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Thursday, January 17, 2019

Picture Yourself in Front of Any Landmark With Remove.BG and Google Slides

Last weekend I published a video about Remove.bg and it has certainly been a hit with many readers. I've received a lot of comments and questions about it in my email, Facebook pages, and on Twitter. This morning a reader named Marni sent me a question that was typical of what I've been seeing this week.

I love the remove.bg site. I can see my teachers using this for creative projects with students. My question is, do you have any suggestions regarding how to add new backgrounds to the modified pics? Is there a program I can share with teachers that allows students to, in essence, “relocate” themselves?

What I suggested to Marni and have suggested to others is to use Google Slides or PowerPoint to create a slide in which you layer the Remove.bg file over a background on the slide. Then export the slide as a PNG or JPEG. In the following video I demonstrate how to use Remove.bg, Google Slides, and Pixabay to put yourself in front of any world landmark.


Thanks again to Tony Vincent for sharing Remove.bg on Twitter last week.

Recap is Shutting Down in June

Back in October Swivl, the parent company of Recap, announced that they would be discontinuing the Recap service at the end of January. In response to feedback from teachers Swivl has now extended the deadline for the Recap shutdown. According to this announcement from Swivl, Recap will continue to operate as normal until June 30th of this year.

This is good news for teachers who had started the year with plans to use Recap throughout the school year. Kudos to Swivl for listening to teachers' feedback and continuing support of Recap until the completion of the 2018-19 school year.

New Features Added to Synth - Simple Podcasting for Students

Synth is one of my favorite new ed tech tools of the 2018-19 school year. If you're familiar with what Synth does, it provides a simple way to create short podcasts that people can reply to with their own audio comments. Think of it kind of like Flipgrid for audio. You can experience a Synth podcast by listening to this overview of the service. This week Synth announced a few updates to their service that teachers and students will like.

You can now include sound effects at the beginning of a recording and or between recordings that have been connected. There are default effects that you can use and you can upload your own sounds for further customization of recordings (check out Sound Bible for free sound effects to upload to Synth).

Some of the other updates to Synth include automatic titling of recordings, improved transcription services, and students can now create podcasts independent of a teacher's account (previously, students had to make the podcasts as a part of a teacher account).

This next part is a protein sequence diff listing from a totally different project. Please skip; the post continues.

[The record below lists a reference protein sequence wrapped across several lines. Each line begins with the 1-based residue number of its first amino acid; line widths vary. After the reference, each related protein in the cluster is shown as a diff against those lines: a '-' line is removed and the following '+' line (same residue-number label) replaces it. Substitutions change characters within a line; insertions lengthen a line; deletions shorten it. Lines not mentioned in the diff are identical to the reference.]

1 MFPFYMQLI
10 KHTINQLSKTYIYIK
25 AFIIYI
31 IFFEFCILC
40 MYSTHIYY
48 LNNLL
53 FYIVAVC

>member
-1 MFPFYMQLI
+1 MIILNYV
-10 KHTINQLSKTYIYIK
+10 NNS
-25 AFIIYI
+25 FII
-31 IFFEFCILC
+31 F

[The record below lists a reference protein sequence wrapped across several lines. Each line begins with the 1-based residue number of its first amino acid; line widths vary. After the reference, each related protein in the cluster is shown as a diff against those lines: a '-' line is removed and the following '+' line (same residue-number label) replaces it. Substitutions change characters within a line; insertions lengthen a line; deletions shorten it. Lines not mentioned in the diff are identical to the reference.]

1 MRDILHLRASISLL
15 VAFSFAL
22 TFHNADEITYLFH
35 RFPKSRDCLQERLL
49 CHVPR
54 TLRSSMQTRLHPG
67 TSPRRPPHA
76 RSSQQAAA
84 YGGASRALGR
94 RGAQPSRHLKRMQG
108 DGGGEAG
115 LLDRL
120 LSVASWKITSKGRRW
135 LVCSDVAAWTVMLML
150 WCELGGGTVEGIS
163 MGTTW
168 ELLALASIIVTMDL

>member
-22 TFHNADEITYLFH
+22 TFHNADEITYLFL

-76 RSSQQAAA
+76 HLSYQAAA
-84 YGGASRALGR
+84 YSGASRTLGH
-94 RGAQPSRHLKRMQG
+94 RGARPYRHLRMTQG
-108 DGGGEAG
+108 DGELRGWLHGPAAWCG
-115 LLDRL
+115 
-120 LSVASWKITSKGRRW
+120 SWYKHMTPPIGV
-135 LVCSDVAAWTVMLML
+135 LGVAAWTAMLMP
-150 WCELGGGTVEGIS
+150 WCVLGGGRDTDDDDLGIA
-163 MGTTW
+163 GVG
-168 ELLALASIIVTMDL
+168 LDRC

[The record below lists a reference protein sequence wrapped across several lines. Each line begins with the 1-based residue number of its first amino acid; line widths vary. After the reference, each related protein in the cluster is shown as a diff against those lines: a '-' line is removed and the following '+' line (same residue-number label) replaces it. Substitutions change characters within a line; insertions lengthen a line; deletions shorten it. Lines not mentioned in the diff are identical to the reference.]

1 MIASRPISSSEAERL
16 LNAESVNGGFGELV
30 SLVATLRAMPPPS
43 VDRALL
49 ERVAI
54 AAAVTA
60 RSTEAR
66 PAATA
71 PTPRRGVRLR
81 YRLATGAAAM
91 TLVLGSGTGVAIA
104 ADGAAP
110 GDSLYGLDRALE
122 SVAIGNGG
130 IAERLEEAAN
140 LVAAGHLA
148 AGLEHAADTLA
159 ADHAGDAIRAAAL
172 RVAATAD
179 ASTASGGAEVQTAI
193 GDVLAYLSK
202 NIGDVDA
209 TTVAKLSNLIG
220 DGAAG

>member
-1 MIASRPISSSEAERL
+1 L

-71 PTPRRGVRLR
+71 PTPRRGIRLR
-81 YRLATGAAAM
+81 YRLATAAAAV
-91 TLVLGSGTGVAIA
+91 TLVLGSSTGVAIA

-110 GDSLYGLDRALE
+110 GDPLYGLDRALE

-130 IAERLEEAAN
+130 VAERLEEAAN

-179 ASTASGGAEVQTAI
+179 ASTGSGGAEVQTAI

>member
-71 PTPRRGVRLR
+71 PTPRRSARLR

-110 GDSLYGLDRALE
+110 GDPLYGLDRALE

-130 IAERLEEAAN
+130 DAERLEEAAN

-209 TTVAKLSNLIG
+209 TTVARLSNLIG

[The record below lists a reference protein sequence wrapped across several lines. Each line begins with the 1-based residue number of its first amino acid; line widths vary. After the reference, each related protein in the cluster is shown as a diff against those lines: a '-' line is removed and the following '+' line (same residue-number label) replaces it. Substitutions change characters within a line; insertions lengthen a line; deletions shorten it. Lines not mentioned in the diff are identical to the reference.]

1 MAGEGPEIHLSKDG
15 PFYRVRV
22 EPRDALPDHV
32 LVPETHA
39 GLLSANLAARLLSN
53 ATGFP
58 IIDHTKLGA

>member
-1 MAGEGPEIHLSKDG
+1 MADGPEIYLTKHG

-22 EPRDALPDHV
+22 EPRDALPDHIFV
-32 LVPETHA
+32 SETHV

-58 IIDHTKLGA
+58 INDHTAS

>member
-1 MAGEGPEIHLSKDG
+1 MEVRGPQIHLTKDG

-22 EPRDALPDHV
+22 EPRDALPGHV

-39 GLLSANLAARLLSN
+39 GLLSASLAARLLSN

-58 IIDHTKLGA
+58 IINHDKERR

Listen to my first recording as embedded below or click here to listen and reply to it.

The WWII Museum Announces D-Day Electronic Field Trip

This year is the 75th anniversary of D-Day. This spring the WWII Museum (a must-see for anyone visiting New Orleans) is hosting a virtual field trip all about D-Day. The field trip will take students to the coast of southern England and the invasion sites in Normandy, France. Live Q&A is a part of this virtual field trip experience. It is free to participate, but advanced registration is required. Learn more and register here. Accompanying lesson plan materials are available to download from the registration page.

Wednesday, January 16, 2019

Anyone Can Learn to Type Thanks to Typing Club's Accessibility Settings

Typing Club is a free typing instruction site that offers some unique features for students and teachers. One of those features that I covered in depth last year is the story-based typing practice activities. In those activities, demonstrated here, students unlock stories as they type. Unlocking the next part of the story provides and incentive for students to type accurately and quickly. That's not the only way to develop and practice typing skills in Typing Club, but it is the most engaging way to practice.

Recently, I had time to try some of Typing Club's other features. Specifically, I spent a lot of time learning about the accessibility features that are built into Typing Club. Typing Club's accessibility features include easily implemented modifications for students who have vision impairments, hearing impairments, dyslexia, and those who have limited use of their hands.

Here's an overview of the accessibility settings available in Typing Club:

  • All activity directions and lesson items can be read aloud to students through Typing Club's built-in voiceover tool. Voiceover is available in 34 languages and 47 voices. You or your students can pick the language for the voiceover and also specify the corresponding keyboard format.
  • When the blind setting is enabled students will be blocked from forward progress until the correct key is used. Students are given an audible alert when they make mistakes.
  • The dyslexic setting in Typing Club changes the default font to one that has been proven to improve comprehension. That setting also includes voiceover.
  • The hearing impaired accessibility setting provides automatic subtitling of videos in the Typing Club lessons.
  • There is a setting for students who have use of only one hand. When that setting is enabled, the lessons are modified to teach students efficient one-handed typing techniques. 
All of the accessibility settings can be enabled by students or be enabled by their teachers. Teachers who have Typing Club classroom accounts can lock the settings for students. 

Disclosure: Typing Club is an advertiser on this blog.